Recalling the senseless Rice Riot of 1979

By E. Sumo Jones, Sr.

The Perspective
Atlanta, Georgia

July 27, 2004

As former Minister of Commerce, Industry and Transportation from 1981-1982 during which period we succeeded in preventing rice shortage on the Liberian market without passing any increase in the price of rice on the world market to the consumers, I wish to attempt to answer the question raised in the article published on your website dated July 14, 2004, under the caption, "RICE IMPORTERS WANT PRICE ADJUSTED, OR ..." from The Inquirer in which rice importers are demanding price adjustment with implied threat to stop importing rice into the country.

Recalling the senseless Rice Riot of 1979 as a result of an increase in the price of a bag of rice approved by the Government due to scarcity that motivated a very violent and bloody riot in Monrovia led by Bacchus Matthew which resulted in the massacre of hundreds of Liberians, I wasted no time in submitting a proposal to the Head of State and Chairman of the People's Redemption Council, CIC Samuel Kenyon Doe a Rice Price Stabilization plan that would prevent any increase in the then $21.00 price for a 100 pound bag of rice irrespective of any increase or increases in the price of rice on the world market immediately after I took over the Ministry. We assured the PRC Government that if the proposed plan was approved, the cost of a 100 pound bag of rice would remain at $21.00 with no additional cost to the consumers and that their would no longer occur shortage of rice on the Liberian market because the Ministry would have adequate funds with the Liberian Produce Marketing Corporation to stabilize any increase in the price of a bag of rice in Liberia. The PRC Government approved of our proposal which plan was read on ELTV, published in the local newspapers and broadcast by the local radio stations including ELBC.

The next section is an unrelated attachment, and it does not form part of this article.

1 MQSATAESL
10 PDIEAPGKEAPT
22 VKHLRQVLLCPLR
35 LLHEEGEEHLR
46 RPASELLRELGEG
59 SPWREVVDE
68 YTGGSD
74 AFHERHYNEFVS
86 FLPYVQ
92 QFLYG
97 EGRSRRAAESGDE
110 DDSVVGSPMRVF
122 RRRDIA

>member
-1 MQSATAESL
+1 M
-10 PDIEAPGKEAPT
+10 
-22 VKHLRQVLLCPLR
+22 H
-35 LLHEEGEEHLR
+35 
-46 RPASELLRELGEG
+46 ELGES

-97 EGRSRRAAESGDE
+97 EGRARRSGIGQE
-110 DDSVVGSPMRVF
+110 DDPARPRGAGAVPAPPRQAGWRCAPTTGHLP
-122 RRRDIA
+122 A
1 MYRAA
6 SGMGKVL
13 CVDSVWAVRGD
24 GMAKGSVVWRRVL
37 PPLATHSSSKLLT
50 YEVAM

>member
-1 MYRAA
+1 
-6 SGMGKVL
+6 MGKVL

The essence of the proposal was that a rice stabilization fund would be set up at LPMC which the Minister of Commerce was Chairman of its Board then and that anyone applying for a permit to import rice to Liberia would have to deposit 25% of the total cost of the rice to be imported and the deposit would be nonrefundable if the would-be importer failed to import the rice. When the rice arrived, the importer had to pay a dollar per each bag of rice imported to LPMC after which, the security deposit was returned to the importer who could not sell for more than the $21.00 per bag authorized price.

Prior to the establishment of the Rice Stabilization Fund, we found out that would-be importers would get permits to import any quantity of rice for practically nothing with no guarantee that they would import the rice and so, 99% of the time, people obtained permits and failed to import the rice while the Ministry was expecting the rice to arrive. It was the failure to import the rice for which permits were issued that largely contributed to the shortage of rice. That was the period in which the Ministry placed too much confidence in the promises made by would-be rice importers that they would certainly import the rice and on the time designated.